My husband and I moved to the Bay Area out of college, he got a job with a bank and I decided I didn’t want to stay with the field I had been in, which was education. My dad said, ‘try McDonalds, you’ll either love it or you’ll hate it, and you’ll know within 6 months.’ That was in 1982. I read the franchise agreement I had to sign, and I didn’t want to. I said ‘dad, this is crazy.’ And he said, ‘just sign it, it’s going to be ok.’ And it was ok, for a very very long time.

But then Ray Kroc died, and the old founding member of McDonalds were dying off or retiring, and things changed. Maybe 20 years ago, things just started getting really weird. They had always tried to blame the operators when a program didn’t succeed, but then the corporations got  very serious about every time there was a mistake, it was the operators not implementing it correctly.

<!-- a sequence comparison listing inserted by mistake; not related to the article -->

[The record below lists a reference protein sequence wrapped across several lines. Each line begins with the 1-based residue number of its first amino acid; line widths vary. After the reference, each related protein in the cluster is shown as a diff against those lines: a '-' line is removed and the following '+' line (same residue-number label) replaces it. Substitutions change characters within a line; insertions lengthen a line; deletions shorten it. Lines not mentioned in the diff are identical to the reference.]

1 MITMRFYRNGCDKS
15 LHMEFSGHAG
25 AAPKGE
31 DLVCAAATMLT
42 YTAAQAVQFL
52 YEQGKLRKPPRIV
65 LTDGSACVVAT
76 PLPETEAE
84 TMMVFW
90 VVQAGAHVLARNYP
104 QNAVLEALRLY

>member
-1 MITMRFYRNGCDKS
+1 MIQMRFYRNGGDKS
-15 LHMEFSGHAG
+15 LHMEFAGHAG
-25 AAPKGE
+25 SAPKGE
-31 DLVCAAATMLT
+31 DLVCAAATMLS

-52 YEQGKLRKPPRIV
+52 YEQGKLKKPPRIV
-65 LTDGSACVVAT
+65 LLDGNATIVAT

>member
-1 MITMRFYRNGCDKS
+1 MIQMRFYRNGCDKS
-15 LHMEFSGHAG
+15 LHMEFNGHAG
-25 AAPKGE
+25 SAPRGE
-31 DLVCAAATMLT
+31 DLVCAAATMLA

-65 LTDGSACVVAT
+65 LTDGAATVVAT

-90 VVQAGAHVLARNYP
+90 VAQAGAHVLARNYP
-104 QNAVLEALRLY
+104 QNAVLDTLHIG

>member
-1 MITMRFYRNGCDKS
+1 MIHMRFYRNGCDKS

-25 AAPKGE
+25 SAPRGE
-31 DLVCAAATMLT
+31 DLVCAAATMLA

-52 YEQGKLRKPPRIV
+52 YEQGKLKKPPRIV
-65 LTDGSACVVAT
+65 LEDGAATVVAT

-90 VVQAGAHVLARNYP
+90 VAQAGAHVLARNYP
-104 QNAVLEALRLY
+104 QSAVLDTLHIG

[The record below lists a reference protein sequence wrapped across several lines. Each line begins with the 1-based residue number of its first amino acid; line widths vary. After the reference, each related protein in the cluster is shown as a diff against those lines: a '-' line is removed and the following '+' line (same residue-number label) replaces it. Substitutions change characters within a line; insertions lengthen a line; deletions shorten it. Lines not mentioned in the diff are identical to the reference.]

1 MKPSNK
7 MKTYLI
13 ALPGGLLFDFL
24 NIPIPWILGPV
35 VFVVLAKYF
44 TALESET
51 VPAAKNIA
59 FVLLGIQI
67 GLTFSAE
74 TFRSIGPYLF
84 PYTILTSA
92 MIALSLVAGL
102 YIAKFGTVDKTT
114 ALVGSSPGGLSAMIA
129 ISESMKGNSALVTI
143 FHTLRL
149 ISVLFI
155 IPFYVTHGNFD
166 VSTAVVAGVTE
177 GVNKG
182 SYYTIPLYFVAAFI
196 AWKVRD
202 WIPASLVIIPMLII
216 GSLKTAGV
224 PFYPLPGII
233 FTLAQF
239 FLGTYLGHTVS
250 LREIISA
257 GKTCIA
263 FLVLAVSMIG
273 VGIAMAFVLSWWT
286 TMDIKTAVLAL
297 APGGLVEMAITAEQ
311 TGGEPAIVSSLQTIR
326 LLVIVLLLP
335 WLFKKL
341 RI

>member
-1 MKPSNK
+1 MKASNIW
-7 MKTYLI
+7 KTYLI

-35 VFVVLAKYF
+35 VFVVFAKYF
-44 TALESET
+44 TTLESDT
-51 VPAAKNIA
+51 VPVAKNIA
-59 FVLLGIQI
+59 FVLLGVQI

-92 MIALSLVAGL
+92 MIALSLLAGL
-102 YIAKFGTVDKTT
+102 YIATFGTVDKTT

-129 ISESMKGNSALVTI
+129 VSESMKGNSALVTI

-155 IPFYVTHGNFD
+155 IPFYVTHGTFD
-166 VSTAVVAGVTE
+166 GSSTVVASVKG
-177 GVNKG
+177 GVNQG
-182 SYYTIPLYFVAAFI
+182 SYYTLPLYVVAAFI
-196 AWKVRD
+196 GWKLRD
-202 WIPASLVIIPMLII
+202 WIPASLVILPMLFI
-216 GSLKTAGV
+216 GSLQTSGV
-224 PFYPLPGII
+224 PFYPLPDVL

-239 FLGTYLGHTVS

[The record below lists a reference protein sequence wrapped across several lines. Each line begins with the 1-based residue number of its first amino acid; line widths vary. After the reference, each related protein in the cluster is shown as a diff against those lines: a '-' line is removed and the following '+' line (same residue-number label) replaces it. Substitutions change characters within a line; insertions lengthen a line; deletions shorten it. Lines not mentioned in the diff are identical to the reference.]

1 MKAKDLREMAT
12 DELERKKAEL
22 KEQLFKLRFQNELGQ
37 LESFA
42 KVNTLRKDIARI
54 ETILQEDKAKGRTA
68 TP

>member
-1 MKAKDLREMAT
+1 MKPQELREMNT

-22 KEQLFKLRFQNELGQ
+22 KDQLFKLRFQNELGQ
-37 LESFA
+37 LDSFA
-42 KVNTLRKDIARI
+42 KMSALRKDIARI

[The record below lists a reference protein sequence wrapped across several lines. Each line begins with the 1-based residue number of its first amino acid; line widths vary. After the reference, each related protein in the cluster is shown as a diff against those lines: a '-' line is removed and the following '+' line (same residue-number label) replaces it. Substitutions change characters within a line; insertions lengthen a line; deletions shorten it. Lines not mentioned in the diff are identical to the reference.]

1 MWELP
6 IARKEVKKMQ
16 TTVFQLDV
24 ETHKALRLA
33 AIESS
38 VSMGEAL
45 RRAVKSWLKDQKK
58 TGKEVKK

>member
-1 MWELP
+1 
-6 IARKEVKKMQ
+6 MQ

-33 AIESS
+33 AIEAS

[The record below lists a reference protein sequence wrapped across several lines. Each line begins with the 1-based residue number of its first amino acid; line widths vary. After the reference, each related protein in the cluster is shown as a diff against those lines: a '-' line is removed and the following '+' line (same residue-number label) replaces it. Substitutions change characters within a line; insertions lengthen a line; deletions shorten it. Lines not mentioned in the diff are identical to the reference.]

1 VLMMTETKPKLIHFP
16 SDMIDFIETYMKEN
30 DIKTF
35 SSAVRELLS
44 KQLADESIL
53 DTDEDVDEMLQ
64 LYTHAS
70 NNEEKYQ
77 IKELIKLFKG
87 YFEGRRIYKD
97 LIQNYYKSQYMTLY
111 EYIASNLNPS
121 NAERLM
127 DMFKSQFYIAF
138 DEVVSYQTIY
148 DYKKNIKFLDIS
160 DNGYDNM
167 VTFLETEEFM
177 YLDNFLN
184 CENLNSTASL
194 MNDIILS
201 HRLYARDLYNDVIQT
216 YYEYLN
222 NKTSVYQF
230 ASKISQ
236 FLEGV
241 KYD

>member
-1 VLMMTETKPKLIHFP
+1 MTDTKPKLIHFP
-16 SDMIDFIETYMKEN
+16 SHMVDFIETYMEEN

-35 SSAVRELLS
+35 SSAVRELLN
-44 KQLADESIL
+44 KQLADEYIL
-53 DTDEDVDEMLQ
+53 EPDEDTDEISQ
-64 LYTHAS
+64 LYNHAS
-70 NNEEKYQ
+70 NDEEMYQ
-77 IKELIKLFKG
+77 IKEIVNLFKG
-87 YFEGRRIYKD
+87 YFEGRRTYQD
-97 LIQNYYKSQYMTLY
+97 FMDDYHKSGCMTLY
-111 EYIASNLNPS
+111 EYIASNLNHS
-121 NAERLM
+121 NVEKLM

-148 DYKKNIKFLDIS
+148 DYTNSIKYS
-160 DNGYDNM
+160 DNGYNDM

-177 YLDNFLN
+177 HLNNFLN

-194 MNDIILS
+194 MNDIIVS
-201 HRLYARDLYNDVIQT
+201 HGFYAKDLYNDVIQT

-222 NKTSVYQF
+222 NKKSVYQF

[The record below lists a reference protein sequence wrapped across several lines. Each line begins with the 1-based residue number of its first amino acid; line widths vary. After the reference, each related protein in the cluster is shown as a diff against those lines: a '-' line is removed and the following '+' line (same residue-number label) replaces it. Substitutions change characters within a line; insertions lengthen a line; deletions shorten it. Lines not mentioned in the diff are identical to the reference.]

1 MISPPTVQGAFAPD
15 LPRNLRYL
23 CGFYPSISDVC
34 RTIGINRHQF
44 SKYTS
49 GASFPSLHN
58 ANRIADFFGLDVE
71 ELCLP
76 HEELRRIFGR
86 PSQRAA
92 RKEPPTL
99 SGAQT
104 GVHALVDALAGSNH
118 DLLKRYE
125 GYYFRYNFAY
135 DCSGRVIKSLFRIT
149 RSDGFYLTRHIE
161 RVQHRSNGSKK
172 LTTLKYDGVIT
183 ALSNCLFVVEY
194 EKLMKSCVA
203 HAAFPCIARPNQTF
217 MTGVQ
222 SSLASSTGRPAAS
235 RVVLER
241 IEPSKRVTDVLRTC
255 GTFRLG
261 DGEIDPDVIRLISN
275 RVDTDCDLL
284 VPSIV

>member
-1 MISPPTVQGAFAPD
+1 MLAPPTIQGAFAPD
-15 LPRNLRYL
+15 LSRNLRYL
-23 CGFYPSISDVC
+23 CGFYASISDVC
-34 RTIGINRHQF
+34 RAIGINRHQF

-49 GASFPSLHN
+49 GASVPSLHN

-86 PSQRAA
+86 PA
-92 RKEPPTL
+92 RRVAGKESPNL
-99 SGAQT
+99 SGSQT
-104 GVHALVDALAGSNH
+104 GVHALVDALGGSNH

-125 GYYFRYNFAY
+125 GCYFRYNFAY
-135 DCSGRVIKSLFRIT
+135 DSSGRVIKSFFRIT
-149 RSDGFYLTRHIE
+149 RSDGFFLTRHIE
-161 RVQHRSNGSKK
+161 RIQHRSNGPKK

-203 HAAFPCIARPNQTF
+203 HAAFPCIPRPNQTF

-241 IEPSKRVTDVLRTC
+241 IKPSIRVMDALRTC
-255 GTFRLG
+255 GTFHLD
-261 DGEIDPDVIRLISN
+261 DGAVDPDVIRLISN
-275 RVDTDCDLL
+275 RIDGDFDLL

And then it became clear that they were trying to get rid of small franchisees. Now there are  franchisees with 50, 60 restaurants. The way that McDonald’s works is, you pay them rent for the building and the land, and it’s a triple net lease. Plus you pay them for advertising and promotion and PR. Then you pay the bills and what’s left at the bottom is what the owner operator gets.

This is not just a McDonald’s problem. The way franchisees is treated by franchisors is a standard thing in the industry.

We’re fighting the International Franchise Association. The IFA was created to keep franchisees from getting any kind of legal rights. They use unsubstantiated FUD — fear uncertainty and doubt — to scare legislators. They say for example, that it will destroy franchising. They have an ad right now saying it will put 28,050 jobs at risk. I don’t know which orifice of their body they pulled that out of. There’s no facts to back it up, they just pulled this number out. In fact, 610 will ensure that small business owners have the ability to grow their business and keep people employed and pay a fair wage.